The Efficiency Expert

By Edgar Rice Burroughs

Page 37

and politicians. It was, as a certain wit described it, a social
goulash, for in addition to its regular habitues there were those few
who came occasionally from the upper stratum of society in the belief
that they were doing something devilish. As a matter of fact, slumming
parties which began and ended at Feinheimer's were of no uncommon
occurrence, and as the place was more than usually orderly it was with
the greatest safety that society made excursions into the underworld of
crime and vice through its medium.




CHAPTER X.

AT FEINHEIMER'S.

Feinheimer liked Jimmy's appearance. He was big and strong, and the
fact that Feinheimer always retained one or two powerful men upon his
payroll accounted in a large measure for the orderliness of his place.
Occasionally one might start something at Feinheimer's, but no one was
ever known to finish what he started.

And so Jimmy found himself waiting upon table at a place that was both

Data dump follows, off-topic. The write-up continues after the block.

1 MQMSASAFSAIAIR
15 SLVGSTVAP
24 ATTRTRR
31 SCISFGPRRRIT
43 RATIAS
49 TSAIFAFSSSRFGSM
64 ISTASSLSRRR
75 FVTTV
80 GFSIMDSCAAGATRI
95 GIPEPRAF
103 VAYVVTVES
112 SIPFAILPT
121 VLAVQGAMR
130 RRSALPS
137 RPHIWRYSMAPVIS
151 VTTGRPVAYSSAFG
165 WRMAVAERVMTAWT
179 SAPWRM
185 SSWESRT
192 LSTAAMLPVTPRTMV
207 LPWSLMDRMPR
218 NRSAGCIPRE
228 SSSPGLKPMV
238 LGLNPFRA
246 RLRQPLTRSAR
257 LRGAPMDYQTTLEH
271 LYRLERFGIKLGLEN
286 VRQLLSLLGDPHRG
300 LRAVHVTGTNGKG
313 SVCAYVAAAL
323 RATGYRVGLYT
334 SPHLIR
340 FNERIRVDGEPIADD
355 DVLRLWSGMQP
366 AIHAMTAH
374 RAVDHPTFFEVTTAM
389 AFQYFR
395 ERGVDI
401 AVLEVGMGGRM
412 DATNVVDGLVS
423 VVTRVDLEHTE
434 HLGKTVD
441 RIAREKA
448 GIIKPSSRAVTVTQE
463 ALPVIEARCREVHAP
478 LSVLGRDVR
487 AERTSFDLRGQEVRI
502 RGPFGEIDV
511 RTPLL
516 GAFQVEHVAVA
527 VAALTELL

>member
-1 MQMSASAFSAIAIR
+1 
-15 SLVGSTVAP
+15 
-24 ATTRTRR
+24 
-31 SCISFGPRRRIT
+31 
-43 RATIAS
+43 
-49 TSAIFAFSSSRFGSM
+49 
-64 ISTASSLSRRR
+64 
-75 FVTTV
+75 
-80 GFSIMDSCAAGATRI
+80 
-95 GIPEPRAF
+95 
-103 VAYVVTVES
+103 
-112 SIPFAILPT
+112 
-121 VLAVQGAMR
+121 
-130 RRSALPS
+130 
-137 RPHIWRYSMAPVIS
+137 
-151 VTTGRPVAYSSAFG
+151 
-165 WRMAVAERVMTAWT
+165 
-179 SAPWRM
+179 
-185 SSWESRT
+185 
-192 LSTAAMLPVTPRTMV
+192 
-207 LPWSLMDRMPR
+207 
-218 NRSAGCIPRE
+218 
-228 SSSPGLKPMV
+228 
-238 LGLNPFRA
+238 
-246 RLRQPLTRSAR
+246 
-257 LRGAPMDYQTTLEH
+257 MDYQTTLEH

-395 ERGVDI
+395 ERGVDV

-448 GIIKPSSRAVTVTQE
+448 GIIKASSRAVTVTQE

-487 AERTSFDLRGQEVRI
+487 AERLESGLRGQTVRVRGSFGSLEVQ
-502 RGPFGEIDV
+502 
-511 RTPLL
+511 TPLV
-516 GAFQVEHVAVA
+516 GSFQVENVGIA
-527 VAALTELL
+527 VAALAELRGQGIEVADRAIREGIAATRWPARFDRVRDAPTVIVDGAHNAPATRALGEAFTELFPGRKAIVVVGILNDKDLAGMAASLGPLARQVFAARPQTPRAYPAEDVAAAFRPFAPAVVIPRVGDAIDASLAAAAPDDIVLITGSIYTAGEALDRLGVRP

reputable and disreputable, serving business men at noon and criminals
and the women of the underworld at night. In the weeks that he was there
he came to know many of the local celebrities in various walks of life,
to know them at least by name. There was Steve Murray, the labor leader,
whom rumor said was one of Feinheimer's financial backers--a large man
with a loud voice and the table manners of a Duroc-Jersey. Jimmy took an
instinctive dislike to the man the first time that he saw him.

And then there was Little Eva, whose real name was Edith. She was a
demure looking little girl, who came in every afternoon at four o'clock
for her breakfast. She usually came to Jimmy's table when it was vacant,
and at four o'clock she always ate alone. Later in the evening she would
come in again with a male escort, who was never twice the same.

"I wonder what's the matter with me?" she said to Jimmy one day as he
was serving her breakfast. "I'm getting awfully nervous."

"That's quite remarkable," said Jimmy. "I should think any one who
smoked as many cigarettes and drank as much whisky as you would have
perfect nerves."

The girl laughed, a rather soft and mellow laugh. "I suppose I do hit
it up a little strong," she said.

"Strong?" exclaimed Jimmy. "Why, if I drank half what you do I'd be in
the Washingtonian Home in a week."

She looked at him quizzically for a moment, as she had looked at him
often since he had gone to work for Feinheimer.

"You're a funny guy," she

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